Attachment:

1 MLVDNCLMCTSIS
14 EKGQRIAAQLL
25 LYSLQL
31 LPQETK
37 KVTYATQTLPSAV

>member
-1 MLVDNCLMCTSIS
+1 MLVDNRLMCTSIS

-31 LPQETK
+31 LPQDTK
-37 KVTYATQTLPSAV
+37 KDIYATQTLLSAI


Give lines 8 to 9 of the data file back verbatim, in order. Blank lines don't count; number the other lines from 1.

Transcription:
+1 MLVDNRLMCTSIS

-31 LPQETK